Fake Chinese University Degrees Sold in Beijing

By Carol Wickenkamp
Carol Wickenkamp
Carol Wickenkamp
July 2, 2013 Updated: July 2, 2013

Bogus degrees from non-existent Chinese universities that mimic the identities of real and legitimate institutions are most likely issued by one of Beijing’s diploma mills, says China-based Economic Observer.

A Chinese resource for prospective university students, Shangdaxue, compiled a list of 100 fraudulent institutions, none of them authorized or certified, that sell sham degrees that appear to be legitimate, said the Economic Observer. According to Shangdaxue, 70 of them are operating out of Beijing alone.
Only 43 full-time private institutes and 24 part-time institutes of higher education in Beijing are legally registered to offer degrees, but those 70 schools listed by Shangdaxue are not among them.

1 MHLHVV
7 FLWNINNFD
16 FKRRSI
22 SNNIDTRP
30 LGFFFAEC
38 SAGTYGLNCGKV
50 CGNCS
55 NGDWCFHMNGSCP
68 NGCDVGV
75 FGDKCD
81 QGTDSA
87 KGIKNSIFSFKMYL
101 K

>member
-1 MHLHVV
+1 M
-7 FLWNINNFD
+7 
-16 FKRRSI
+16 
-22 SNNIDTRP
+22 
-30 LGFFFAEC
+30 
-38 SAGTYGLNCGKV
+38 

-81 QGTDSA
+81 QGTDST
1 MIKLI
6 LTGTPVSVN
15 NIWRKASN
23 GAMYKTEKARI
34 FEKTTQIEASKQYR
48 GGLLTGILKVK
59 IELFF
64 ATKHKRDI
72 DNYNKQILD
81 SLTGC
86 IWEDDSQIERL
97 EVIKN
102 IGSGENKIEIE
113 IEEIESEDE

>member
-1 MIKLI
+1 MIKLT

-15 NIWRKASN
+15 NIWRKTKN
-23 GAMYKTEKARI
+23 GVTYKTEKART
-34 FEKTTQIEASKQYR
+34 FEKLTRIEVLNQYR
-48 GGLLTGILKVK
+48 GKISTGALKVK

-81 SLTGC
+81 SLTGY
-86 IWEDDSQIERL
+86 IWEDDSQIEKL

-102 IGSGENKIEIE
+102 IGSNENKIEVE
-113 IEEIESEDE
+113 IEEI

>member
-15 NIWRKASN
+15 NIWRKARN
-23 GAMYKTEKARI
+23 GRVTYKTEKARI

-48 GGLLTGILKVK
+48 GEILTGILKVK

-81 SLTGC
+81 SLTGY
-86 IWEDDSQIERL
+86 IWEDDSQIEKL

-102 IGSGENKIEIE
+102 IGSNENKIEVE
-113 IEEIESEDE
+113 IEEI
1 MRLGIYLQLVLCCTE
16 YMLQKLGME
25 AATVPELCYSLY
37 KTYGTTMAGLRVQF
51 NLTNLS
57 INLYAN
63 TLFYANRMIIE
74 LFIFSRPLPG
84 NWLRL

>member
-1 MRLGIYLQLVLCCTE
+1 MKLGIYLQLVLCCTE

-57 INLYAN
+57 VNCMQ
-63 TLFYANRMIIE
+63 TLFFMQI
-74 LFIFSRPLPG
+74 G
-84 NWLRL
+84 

In China, where grueling university entrance exams weed out many prospective students, the purchase of a fraudulent degree from a diploma mill is not that unusual. These “Universities of Wild Chickens,” as they are called in China, use Photoshopped images of genuine institutions on their websites in addition to the official sounding names. Sometimes the websites even feature doctored images of students, said The Economist

Although the fraudulent websites claimed to be the official website for the institution, 90 percent of them operated multiple identical websites under different domain names, and more than 20 of them lifted information directly from legitimate schools’ websites and pasted it into their fake sites.

The Economist reported last year that “almost anyone in China can buy a fake degree,” whether aspiring students or businessmen who want to plump up their qualifications. Xiong Bingqi of Jiaotong University in Shanghai (a genuine university) told The Economist, “Chinese people pay more attention to having a diploma than they do to having a real education.” He added: “A diploma is worth actual money, whereas an education is not.”